How can non-executive directors help tackle the cyber security challenge?

09 January 2018

Non-executive directors (NEDs) have an important role to play in helping private businesses define a comprehensive approach to cyber security. An outside perspective can be invaluable to executive management teams who are struggling to adapt to new digital threats.

I’ve set out seven principles that boards can use for governance of cyber security risk. Using this framework, here are the questions I believe NEDs should be asking at monthly board meetings.

1)    Does the board understand its exposure to cyber security threats?

Understanding exposure is the first step to ensuring an adequate response. HR data is a valuable source of information for hackers, they’re not always looking for financials.

Can the leadership team identify why they might be targeted by hackers, what makes them vulnerable and what the impact of a successful attack might be? Do their clients or customers heighten the risk? Do current insurance policies cover a cyber breach?

2)     Does the organisation have the appropriate capability and resources?

Having an empowered and well-resourced security function is key to keeping organisations secure.

Are the board confident in the capability of their security function and its leadership? Can they drive a broad response to an attack across the whole firm if required? Is the CEO taking an active role in owning cyber security?

3)     What framework and approach is in place to respond to cyber attacks?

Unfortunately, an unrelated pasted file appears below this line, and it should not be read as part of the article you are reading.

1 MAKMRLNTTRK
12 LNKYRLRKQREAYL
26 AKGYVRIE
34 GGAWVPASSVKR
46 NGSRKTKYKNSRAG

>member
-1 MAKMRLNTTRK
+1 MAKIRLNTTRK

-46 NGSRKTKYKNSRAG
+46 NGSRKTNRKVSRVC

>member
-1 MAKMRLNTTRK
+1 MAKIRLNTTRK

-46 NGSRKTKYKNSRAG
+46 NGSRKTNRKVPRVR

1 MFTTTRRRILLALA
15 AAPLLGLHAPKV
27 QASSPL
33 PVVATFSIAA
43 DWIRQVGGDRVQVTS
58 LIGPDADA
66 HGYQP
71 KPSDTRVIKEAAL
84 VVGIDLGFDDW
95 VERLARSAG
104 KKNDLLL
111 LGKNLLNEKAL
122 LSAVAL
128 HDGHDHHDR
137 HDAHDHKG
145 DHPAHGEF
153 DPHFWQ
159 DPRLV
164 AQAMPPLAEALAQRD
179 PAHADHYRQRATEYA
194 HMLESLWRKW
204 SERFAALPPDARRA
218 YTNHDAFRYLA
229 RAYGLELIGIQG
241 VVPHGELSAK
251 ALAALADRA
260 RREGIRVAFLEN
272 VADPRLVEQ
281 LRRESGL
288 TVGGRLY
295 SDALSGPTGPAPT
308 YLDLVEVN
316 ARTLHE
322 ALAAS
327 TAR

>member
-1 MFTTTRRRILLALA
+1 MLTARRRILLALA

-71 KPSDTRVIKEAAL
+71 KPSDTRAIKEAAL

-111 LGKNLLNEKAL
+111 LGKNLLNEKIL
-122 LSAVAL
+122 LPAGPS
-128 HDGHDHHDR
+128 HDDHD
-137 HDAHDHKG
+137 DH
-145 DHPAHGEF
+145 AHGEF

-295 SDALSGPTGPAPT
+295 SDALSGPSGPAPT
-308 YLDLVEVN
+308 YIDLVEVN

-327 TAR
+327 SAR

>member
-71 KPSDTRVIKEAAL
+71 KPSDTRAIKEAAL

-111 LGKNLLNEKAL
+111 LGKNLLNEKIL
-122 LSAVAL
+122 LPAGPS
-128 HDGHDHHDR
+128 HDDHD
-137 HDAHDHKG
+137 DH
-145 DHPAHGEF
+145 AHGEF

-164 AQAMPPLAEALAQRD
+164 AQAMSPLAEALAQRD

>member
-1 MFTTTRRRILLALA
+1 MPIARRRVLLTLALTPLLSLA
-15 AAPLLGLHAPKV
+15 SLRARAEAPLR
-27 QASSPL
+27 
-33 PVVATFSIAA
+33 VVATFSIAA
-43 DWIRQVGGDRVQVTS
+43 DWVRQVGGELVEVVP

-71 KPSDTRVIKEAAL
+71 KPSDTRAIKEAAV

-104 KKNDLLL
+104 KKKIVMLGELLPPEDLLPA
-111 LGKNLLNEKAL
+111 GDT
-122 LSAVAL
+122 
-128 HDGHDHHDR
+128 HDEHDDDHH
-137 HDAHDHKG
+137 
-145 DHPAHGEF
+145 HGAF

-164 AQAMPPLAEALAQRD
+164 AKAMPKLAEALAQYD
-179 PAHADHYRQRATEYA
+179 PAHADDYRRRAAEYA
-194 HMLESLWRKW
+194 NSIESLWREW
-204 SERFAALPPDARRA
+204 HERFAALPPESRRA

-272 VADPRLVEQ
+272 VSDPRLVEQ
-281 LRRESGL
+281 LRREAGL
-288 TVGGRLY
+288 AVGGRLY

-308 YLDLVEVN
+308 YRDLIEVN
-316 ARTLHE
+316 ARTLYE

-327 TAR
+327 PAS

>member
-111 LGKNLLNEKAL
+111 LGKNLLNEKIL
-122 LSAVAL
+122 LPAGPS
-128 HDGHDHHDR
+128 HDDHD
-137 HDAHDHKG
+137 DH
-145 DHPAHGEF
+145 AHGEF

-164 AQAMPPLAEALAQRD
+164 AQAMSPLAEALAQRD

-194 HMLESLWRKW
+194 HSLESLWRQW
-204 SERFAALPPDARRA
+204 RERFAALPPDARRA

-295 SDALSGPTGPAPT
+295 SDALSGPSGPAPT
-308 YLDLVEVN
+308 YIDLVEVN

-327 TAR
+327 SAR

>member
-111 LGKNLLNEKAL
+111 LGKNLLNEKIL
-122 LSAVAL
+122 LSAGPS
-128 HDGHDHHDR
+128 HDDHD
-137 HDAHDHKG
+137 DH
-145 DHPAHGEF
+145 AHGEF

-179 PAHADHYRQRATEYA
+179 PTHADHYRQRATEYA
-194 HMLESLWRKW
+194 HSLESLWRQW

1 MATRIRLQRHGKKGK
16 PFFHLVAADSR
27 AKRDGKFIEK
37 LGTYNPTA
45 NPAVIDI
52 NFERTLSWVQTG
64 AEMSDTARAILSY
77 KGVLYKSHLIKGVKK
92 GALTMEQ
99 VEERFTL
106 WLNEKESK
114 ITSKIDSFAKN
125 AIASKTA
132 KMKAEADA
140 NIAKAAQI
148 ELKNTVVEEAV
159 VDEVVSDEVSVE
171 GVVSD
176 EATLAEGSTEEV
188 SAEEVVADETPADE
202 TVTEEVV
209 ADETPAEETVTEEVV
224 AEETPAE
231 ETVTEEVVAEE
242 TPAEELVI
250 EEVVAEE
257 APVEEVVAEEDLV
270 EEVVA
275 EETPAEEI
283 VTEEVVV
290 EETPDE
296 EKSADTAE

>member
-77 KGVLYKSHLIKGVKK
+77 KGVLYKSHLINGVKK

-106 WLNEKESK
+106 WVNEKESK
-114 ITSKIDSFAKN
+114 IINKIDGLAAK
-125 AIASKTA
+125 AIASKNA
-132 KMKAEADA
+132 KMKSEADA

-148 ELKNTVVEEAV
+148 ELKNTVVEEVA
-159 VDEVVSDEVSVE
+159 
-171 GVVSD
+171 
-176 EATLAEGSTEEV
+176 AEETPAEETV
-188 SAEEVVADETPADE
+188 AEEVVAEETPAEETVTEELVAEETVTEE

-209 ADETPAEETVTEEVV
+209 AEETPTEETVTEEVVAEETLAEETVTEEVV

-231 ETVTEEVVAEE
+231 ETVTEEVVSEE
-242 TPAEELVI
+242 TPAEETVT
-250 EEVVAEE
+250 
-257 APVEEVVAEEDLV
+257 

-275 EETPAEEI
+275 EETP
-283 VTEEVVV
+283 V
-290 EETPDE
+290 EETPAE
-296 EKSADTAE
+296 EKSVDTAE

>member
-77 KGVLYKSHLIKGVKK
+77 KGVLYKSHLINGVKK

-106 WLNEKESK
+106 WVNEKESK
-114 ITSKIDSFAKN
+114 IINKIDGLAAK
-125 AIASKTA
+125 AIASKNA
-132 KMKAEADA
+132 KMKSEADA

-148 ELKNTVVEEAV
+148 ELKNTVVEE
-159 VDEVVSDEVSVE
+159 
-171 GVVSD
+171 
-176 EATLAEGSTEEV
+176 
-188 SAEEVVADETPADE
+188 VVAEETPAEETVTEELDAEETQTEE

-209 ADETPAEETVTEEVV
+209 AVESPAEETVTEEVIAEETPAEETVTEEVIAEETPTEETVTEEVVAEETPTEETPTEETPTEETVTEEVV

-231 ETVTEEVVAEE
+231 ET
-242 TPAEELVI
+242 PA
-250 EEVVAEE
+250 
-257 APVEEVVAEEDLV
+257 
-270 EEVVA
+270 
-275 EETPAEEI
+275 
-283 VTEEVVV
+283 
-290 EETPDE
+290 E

Addressing cyber attacks requires more than cyber security controls. Having streamlined technology, established processes to reduce human vulnerabilities and cyber security as a top consideration in all business decision making is crucial.

Has the organisation considered process vulnerabilities, such as weak registration processes or poor password management? Does the business measure the extent of their exposure to cyber threats?

4)     Has the organisation’s cyber security been independently tested and reviewed?

Independent testing will help assess the effectiveness of the organisation’s response to different attack techniques. Ethical hackers can help identify weak points and stress test systems.

Are cyber security defence systems and protocols being regularly validated by independent analysis? Is the speed with which issues are resolved being measured?

5)     Is there an incident response plan in place for the wider business?

Cyber security incidents are inevitable, responses need to be considered not just from a technical point of view, but also from a perspective of business management, reputation management and management of legal and regulatory risk.

How will an incident be communicated to the wider business, suppliers, service providers, customers and the media? What is the company’s track record for incident response and what could be learnt?

6)     What is the legal and regulatory environment?

Cyber security cuts across an increasingly complex legal and regulatory environment globally, understanding relevant regulation is key to having a watertight response.

Is the cyber security response compatible with industry regulation, data protection regimes, national security legislation, reporting requirements and product liability?

7)     How is this organisation collaborating to prevent future attacks?

No organisation can protect itself in isolation. Attackers commonly breach one organisation to target another and replicate successful attack techniques rapidly. Collaborating is essential to mitigate risks.

Is this organisation sharing cyber security information with relevant authorities, competitors and consumers?

I hope you found these questions a useful starting point to help boards structure their governance of cyber security risks, debate and make the tough decisions required to build an adequate response to threats.

If you have any questions or would like to discuss the themes of this blog in more detail, please contact Richard Horne via email: [email protected] 



Richard Horne
Profile | Email | +44 (0)20 7213 3227



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